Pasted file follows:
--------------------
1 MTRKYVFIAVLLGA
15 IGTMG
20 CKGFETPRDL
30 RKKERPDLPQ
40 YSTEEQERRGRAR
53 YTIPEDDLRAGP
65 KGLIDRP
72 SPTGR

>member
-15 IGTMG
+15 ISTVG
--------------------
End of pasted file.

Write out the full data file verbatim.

1 MTRKYVFIAVLLGA
15 IGTMG
20 CKGFETPRDL
30 RKKERPDLPQ
40 YSTEEQERRGRAR
53 YTIPEDDLRAGP
65 KGLIDRP
72 SPTGR

>member
-15 IGTMG
+15 ISTVG